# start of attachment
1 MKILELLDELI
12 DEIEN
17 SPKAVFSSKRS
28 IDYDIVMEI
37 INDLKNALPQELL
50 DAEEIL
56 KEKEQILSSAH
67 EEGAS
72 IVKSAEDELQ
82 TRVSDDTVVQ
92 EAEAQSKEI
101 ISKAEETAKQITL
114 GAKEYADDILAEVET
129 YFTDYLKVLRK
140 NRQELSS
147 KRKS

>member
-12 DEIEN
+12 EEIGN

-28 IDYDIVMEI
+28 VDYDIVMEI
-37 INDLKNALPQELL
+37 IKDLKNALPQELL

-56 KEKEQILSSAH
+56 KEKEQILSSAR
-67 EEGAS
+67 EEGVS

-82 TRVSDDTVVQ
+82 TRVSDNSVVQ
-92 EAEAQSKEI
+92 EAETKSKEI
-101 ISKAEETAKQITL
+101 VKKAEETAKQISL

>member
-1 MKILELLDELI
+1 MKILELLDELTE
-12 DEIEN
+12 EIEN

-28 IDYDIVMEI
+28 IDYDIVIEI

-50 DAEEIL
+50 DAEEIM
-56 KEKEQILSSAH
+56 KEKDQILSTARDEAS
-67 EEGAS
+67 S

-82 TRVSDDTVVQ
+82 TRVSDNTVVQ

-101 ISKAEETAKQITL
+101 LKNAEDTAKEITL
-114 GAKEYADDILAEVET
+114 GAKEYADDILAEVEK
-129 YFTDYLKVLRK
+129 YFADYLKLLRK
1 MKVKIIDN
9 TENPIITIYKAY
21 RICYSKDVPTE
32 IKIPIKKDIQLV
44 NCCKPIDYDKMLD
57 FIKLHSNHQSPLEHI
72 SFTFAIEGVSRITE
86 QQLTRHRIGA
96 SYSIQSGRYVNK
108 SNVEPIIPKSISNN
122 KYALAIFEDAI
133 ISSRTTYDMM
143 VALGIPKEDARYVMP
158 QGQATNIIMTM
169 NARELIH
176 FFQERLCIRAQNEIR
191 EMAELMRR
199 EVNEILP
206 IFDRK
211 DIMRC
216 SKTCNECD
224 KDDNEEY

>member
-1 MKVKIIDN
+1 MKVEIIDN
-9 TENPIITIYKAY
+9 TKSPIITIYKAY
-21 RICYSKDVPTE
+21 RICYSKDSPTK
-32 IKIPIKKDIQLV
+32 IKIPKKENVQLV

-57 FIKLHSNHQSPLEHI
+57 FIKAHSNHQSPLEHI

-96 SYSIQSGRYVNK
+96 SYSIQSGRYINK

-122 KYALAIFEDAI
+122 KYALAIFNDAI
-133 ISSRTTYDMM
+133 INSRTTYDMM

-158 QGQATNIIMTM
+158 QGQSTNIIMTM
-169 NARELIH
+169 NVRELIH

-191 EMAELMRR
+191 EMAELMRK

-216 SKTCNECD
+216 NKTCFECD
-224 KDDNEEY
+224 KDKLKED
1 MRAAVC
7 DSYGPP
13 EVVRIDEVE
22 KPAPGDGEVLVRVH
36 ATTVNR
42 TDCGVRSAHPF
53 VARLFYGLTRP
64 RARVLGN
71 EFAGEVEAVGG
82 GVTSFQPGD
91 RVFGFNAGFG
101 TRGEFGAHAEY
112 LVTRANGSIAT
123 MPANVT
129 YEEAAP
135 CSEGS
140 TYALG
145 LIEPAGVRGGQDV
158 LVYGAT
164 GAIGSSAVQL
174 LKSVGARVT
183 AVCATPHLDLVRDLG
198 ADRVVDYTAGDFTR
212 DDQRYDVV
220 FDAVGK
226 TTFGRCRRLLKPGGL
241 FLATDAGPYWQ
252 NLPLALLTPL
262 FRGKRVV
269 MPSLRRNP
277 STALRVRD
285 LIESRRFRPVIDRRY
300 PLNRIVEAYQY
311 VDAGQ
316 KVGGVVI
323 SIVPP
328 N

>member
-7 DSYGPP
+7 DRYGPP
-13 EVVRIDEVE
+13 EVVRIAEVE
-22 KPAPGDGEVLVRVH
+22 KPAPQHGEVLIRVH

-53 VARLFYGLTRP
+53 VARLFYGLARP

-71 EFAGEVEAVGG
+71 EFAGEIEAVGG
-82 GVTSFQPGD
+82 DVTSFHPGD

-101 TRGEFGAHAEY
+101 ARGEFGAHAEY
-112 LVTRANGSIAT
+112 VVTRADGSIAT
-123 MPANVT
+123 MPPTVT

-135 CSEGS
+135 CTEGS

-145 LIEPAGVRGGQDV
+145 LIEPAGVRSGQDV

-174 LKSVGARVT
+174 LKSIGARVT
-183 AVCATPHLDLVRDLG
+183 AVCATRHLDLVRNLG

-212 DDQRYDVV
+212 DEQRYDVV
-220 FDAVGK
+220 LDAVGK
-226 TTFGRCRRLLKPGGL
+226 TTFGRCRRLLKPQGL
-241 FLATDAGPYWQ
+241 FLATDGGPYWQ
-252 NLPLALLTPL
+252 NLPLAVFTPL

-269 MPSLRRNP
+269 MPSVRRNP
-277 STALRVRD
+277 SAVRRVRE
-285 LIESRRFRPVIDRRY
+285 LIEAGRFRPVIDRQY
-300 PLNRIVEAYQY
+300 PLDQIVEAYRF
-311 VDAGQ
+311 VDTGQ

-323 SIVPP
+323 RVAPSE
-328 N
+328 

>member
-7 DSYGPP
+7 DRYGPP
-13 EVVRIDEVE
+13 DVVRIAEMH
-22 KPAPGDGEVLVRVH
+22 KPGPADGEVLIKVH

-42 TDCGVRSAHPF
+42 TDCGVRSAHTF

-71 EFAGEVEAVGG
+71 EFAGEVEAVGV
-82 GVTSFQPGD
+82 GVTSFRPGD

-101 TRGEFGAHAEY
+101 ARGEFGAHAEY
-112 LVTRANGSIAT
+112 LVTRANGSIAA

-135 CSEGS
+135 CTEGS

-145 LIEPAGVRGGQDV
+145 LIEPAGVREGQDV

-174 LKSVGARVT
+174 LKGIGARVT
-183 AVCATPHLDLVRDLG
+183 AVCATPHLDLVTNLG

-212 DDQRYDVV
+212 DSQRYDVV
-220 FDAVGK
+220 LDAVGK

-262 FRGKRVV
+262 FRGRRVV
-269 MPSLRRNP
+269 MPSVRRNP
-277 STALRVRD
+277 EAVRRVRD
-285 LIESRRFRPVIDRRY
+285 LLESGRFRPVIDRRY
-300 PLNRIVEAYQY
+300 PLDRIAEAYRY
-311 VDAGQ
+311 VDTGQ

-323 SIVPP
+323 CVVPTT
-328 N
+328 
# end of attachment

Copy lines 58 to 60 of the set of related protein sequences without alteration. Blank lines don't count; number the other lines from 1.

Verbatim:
32 IKIPIKKDIQLV
44 NCCKPIDYDKMLD
57 FIKLHSNHQSPLEHI